Gipsy Hill Creates First Offset-Free, Carbon-Negative Beer


(Credit: Gipsy Hill)

by | Jul 13, 2023

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(Credit: Gipsy Hill)

South London brewery, Gipsy Hill, has released what it calls the world’s first offset-free carbon negative beer, which removes more greenhouse gasses from the atmosphere than it produces.

The brewery is able to achieve a carbon-negative lager and pale ale by using certified regenerative barley from Wildfarmed. Regenerative farming uses intercropping, cover cropping, and reduced tillage to improve soil health, reduce erosion, and sequester carbon. These practices allow barley farming to sequester more carbon in the soil than it releases into the atmosphere.

The second step of creating the carbon-negative beer uses recaptured hops from a previous batch of beer in the flavoring process. Since hops are usually thrown away after use, this process results in net zero greenhouse gas emissions.

This brewing practice results in creating -40gCO2 “Swell Lager” and -30gCO2 “Trail Pale Ale” pints.

The brewery emphasized that these are the first carbon negative beers that reduce carbon in the brewing process rather than using carbon offsets. Carbon offsets reduce the carbon footprint of a company’s products through activities that don’t involve their own production, like forest restoration or renewable energy investments.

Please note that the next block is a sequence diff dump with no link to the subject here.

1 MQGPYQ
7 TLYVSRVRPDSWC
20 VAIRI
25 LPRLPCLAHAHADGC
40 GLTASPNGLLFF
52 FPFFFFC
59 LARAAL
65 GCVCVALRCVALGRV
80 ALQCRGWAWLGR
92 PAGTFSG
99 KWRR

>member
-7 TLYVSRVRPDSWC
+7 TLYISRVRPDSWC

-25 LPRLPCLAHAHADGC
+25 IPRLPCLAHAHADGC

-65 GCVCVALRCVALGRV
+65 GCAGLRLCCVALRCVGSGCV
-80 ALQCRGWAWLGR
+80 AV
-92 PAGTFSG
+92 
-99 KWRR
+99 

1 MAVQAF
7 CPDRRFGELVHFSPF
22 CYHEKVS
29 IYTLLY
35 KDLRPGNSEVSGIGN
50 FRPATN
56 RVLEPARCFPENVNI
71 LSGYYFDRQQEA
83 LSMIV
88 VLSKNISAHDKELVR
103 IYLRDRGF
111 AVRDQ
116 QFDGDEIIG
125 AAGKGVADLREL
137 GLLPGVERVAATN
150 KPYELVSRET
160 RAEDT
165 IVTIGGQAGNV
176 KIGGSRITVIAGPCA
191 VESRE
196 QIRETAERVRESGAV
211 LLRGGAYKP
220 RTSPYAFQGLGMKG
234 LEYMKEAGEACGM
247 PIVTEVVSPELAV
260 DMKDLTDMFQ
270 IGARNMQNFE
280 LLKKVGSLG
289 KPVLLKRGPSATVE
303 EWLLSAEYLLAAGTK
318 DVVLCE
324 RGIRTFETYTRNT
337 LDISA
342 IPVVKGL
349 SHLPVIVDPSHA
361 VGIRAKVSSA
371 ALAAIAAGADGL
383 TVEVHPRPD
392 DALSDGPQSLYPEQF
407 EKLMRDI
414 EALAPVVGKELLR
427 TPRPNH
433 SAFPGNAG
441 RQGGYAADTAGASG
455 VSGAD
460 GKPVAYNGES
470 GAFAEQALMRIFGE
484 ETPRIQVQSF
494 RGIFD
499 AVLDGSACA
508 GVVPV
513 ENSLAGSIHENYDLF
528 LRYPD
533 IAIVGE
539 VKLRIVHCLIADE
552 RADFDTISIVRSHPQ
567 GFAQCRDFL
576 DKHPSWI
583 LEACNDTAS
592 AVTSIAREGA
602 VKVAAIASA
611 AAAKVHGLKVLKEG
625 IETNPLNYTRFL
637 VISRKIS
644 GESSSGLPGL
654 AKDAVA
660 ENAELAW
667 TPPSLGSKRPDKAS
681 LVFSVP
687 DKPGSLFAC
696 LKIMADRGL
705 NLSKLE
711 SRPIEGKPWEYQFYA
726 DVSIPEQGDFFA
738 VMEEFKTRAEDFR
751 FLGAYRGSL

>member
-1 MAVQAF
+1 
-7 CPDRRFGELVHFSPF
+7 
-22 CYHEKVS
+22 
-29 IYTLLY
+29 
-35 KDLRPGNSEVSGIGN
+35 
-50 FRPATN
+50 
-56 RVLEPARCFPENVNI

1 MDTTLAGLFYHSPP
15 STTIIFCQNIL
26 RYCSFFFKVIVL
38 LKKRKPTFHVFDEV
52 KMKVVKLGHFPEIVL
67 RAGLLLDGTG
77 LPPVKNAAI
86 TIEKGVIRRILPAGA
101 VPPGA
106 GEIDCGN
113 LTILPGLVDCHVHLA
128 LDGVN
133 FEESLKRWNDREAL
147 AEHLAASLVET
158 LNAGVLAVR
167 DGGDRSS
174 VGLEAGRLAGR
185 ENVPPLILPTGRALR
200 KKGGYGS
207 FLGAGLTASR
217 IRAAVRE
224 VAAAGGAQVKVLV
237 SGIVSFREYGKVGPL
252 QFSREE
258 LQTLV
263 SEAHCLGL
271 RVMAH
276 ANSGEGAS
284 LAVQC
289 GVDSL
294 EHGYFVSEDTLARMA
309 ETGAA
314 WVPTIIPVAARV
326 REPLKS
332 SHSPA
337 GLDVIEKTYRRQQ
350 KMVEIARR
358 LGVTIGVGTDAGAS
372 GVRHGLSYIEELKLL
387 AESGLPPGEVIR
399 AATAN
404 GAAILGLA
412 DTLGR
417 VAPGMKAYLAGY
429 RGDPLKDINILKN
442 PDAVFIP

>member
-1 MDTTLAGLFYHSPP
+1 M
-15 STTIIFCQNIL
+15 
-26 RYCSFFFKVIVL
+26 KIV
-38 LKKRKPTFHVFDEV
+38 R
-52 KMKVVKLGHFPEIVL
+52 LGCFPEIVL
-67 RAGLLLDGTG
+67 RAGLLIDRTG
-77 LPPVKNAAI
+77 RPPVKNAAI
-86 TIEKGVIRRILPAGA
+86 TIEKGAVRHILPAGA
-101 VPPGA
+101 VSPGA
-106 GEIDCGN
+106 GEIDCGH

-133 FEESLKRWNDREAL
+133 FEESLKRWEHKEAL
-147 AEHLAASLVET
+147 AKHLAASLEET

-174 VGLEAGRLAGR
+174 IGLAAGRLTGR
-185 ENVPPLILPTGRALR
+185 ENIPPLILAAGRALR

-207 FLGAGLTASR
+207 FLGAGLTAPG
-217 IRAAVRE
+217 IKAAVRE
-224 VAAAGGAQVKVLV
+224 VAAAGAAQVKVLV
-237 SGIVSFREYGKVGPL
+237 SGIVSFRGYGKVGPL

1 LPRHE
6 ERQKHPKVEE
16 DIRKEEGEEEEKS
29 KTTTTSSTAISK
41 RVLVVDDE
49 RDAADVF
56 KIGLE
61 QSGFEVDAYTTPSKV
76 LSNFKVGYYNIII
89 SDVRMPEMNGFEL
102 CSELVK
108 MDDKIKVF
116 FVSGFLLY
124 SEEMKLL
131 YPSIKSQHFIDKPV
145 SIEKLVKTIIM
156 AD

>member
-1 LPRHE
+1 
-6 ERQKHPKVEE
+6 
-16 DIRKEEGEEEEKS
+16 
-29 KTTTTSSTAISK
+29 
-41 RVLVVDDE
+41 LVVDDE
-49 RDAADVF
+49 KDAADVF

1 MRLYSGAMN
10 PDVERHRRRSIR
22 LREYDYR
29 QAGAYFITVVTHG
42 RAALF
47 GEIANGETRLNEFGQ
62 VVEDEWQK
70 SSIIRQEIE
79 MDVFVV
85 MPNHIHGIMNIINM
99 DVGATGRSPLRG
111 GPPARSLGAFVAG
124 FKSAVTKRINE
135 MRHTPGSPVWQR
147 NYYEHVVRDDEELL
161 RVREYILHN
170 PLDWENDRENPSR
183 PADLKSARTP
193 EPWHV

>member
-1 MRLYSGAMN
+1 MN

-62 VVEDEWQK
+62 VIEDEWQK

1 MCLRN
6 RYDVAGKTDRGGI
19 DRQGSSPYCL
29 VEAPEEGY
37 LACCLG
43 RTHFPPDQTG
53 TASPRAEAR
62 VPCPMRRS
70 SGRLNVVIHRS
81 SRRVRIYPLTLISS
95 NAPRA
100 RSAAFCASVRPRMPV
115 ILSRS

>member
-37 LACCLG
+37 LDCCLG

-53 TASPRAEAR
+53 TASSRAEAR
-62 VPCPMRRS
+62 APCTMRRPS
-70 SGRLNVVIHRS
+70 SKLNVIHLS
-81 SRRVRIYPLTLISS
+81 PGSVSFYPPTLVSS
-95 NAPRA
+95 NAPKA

The entire carbon lifecycle of both carbon-negative beers has been analyzed by carbon accounting firm, Zevero.

Beer Industry Shines Light on How Climate Change Affects Agricultural Sector

Gipsy Hill is one of many brewing companies working to reduce the negative environmental impact from the beer industry. Recently, New Belgium announced that their most famous beer, Fat Tire, is now carbon neutral, and they are now a certified zero-waste brewery.

Brewing companies are concerned over the impact of extreme weather events on their product as crop yields become increasingly susceptible. While carbon offsetting efforts are used to by companies to combat the negative effects of climate change, offset programs forgo addressing the issue at its source. Recent controversies over carbon offset programs and reporting have also emphasized its lack of transparency and measurability.

In the United States, agriculture accounts for 11% of the country’s total carbon emissions, so changes must be made to the industry beyond just carbon offsetting in order to reduce this impact. Gipsy Hill’s focus on regenerative farming highlights the need for changes in agricultural practices in the industry and beyond, showing the sector’s potential to reduce its massive carbon footprint.

“Making great quality beer has been our obsession for 10 years, but I felt we had to find a way to do it more sustainably,” said Sam McMeeken, co-founder of Gipsy Hill Brewery. “Great beer should be guilt-free, and our new Trail Pale and Swell Lager mean that for the first time, our drinkers can enjoy a pint safe in the knowledge it’s actively improving the environment and helping solve our climate crisis. By truly embedding sustainability into our brewing process, rather than simply offsetting emissions, we have created a blueprint for sustainable beer range, but the wider food and drink industry.”

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